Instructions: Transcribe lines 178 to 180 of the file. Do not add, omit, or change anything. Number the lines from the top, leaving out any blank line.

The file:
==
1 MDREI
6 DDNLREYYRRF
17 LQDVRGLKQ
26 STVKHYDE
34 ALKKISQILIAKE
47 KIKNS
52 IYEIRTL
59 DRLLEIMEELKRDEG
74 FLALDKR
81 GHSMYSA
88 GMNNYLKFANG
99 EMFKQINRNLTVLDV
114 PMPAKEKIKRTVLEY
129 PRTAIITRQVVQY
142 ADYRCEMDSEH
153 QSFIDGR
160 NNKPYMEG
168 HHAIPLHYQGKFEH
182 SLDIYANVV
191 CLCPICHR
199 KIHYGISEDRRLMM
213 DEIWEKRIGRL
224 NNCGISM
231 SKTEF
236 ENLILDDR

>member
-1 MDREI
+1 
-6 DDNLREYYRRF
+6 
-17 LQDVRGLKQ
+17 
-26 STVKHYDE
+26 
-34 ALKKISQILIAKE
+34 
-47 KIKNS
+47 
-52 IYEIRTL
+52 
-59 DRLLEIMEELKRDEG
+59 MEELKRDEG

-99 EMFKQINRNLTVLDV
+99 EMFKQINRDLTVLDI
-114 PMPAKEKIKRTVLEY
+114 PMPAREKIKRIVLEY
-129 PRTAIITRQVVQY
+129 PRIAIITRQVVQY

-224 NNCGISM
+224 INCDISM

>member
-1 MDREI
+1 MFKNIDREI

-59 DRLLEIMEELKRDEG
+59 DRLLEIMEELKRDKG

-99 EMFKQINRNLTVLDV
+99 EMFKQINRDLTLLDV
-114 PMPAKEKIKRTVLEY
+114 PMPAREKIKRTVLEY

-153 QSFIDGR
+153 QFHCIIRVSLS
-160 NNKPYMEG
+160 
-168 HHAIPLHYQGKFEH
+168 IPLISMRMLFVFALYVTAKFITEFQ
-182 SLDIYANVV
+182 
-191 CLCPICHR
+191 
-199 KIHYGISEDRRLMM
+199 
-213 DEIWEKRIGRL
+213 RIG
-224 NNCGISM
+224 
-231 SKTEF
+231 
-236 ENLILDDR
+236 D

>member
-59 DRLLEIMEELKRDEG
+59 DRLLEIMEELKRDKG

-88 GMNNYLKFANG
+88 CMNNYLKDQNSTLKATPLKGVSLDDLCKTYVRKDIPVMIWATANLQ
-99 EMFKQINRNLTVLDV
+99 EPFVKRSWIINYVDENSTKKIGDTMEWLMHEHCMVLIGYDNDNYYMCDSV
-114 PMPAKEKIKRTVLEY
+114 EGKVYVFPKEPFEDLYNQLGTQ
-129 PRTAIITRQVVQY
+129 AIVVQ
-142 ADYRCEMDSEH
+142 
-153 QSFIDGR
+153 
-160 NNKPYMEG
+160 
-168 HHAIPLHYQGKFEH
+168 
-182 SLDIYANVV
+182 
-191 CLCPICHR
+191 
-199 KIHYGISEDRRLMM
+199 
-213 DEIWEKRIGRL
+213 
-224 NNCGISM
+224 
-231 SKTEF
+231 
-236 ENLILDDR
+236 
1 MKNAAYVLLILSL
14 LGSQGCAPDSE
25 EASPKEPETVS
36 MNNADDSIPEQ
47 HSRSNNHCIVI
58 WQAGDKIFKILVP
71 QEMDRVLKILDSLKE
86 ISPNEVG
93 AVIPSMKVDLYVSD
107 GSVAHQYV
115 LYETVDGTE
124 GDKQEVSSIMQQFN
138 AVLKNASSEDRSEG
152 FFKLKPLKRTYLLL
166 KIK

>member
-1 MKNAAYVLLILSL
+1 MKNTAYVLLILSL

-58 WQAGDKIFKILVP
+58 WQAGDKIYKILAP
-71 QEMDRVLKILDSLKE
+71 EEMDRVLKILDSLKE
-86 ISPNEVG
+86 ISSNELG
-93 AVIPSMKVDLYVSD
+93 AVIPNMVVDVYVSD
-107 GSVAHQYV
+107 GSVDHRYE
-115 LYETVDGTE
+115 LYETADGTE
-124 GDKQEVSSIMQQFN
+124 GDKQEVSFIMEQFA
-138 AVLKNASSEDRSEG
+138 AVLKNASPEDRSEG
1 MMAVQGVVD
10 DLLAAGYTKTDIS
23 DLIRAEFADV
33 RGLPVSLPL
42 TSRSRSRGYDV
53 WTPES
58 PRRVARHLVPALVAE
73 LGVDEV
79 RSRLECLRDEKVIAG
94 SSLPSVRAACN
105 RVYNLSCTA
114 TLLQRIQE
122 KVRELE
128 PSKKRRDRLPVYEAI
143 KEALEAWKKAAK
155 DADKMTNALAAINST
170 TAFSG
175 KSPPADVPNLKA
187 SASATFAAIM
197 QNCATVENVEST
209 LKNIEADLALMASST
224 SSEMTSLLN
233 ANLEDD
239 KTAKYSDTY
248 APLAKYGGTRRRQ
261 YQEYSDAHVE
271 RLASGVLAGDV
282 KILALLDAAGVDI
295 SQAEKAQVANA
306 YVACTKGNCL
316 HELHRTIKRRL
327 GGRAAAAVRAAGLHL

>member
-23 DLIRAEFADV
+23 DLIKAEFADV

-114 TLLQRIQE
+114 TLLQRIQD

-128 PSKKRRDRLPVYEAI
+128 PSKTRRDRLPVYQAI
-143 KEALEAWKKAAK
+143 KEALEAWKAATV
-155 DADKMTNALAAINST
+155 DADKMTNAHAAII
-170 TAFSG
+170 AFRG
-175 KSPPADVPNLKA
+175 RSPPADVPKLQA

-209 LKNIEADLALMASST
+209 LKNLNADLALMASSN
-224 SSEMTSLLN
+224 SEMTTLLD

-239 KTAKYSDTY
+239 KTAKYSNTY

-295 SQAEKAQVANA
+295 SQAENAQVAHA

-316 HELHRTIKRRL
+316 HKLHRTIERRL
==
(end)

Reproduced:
327 GGRAAAAVRAAGLHL

>member
-23 DLIRAEFADV